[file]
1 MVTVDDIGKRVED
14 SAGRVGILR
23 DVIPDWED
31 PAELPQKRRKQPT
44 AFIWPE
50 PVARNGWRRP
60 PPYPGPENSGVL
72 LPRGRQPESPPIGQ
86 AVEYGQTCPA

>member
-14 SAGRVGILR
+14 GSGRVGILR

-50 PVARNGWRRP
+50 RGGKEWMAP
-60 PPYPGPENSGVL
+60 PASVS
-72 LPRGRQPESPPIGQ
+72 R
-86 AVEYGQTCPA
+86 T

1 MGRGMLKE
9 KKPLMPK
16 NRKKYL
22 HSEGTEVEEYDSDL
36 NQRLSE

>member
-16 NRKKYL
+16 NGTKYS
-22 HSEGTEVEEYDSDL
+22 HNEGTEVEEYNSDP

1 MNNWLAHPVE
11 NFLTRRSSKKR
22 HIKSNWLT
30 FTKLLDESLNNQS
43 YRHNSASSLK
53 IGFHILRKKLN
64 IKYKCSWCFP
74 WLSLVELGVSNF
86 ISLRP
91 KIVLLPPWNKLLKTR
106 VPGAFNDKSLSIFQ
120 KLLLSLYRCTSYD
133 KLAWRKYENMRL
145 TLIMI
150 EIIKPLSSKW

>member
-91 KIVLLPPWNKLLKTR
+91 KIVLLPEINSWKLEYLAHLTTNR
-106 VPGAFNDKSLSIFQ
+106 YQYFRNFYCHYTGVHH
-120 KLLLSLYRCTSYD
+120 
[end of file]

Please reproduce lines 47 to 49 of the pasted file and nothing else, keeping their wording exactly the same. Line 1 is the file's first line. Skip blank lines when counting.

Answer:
-91 KIVLLPPWNKLLKTR
+91 KIVLLPEINSWKLEYLAHLTTNR
-106 VPGAFNDKSLSIFQ